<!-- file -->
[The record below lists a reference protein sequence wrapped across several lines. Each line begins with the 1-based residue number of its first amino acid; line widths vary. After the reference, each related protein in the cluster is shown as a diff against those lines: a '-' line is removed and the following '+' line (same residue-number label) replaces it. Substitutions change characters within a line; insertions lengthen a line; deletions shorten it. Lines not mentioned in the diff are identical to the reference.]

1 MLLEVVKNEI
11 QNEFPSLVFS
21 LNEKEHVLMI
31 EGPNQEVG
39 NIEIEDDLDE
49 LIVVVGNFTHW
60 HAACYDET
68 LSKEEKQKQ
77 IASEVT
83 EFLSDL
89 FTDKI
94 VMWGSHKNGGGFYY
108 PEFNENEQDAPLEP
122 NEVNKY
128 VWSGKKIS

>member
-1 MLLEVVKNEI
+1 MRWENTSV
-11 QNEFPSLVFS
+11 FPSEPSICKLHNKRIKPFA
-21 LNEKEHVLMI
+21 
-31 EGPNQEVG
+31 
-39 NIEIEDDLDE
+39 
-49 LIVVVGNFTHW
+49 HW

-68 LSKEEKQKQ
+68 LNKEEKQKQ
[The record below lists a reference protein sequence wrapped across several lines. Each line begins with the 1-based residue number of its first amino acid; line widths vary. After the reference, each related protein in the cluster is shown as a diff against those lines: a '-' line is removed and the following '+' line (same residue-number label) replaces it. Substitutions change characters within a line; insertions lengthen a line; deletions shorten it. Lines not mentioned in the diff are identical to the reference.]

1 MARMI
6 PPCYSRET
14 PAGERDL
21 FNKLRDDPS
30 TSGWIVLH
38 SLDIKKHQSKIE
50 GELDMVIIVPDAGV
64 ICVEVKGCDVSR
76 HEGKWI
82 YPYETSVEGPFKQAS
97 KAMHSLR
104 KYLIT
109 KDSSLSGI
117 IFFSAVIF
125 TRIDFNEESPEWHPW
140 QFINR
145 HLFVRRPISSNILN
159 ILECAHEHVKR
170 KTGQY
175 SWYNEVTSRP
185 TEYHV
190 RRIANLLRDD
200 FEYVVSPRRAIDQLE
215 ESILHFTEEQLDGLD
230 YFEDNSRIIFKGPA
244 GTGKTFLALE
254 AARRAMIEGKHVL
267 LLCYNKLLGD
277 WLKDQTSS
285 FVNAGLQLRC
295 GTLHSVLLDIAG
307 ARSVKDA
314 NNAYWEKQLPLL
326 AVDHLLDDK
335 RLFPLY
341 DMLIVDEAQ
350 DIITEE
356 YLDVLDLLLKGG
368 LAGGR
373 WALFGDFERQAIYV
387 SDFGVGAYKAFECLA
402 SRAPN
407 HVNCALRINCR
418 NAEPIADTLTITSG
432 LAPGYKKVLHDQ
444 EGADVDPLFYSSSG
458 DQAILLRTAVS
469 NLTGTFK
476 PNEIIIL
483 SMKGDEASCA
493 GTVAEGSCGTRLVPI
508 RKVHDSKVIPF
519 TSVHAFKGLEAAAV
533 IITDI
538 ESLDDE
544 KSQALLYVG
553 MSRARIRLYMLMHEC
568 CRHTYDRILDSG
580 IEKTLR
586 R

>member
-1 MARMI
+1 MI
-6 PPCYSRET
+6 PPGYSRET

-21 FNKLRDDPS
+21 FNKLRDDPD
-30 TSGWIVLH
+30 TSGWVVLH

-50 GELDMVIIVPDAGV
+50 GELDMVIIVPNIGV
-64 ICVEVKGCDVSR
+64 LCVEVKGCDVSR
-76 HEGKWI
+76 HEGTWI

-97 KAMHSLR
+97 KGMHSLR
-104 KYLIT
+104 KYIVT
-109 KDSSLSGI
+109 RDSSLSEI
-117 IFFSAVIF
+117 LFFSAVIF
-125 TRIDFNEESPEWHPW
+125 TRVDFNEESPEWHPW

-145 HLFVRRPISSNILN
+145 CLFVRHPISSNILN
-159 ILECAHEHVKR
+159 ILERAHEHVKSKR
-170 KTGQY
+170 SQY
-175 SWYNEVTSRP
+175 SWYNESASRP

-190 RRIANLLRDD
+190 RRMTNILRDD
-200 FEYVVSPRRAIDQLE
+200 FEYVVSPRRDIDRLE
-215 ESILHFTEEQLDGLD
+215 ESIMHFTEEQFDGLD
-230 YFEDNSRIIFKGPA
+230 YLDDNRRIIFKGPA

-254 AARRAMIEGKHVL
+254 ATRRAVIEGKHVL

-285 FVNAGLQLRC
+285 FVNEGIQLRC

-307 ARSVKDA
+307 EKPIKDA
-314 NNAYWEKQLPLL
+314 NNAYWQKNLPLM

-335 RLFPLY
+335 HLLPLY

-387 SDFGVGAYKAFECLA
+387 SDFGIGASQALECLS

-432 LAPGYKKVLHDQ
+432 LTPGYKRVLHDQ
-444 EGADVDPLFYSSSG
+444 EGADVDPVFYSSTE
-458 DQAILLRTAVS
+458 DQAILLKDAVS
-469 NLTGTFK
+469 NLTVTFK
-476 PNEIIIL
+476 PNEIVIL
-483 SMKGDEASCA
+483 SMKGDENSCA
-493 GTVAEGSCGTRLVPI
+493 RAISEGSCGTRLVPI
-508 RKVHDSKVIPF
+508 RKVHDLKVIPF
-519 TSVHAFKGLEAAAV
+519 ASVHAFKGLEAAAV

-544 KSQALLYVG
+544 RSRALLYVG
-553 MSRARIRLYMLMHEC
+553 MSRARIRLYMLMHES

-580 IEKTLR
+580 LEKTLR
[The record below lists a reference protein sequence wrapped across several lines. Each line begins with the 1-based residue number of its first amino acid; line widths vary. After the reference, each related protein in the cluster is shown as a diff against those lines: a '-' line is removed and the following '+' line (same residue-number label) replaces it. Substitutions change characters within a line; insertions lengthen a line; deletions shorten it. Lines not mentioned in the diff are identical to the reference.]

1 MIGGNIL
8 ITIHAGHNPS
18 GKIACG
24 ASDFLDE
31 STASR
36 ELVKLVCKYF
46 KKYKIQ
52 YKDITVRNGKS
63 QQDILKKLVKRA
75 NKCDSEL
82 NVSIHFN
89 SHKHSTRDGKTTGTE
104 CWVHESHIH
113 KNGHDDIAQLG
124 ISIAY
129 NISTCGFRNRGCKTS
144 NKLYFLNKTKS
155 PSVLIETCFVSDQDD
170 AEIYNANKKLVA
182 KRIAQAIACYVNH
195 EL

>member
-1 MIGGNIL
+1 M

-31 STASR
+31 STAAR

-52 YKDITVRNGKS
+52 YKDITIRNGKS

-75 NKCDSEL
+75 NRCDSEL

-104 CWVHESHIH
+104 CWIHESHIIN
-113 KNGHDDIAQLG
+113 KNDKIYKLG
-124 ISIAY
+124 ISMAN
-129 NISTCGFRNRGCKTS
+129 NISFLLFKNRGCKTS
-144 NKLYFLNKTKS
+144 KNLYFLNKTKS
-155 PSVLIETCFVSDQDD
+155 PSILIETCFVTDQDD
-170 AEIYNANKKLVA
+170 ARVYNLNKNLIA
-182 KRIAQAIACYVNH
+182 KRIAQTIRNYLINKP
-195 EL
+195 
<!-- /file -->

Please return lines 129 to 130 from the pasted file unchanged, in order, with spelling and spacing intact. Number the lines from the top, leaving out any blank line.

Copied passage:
+200 FEYVVSPRRDIDRLE
-215 ESILHFTEEQLDGLD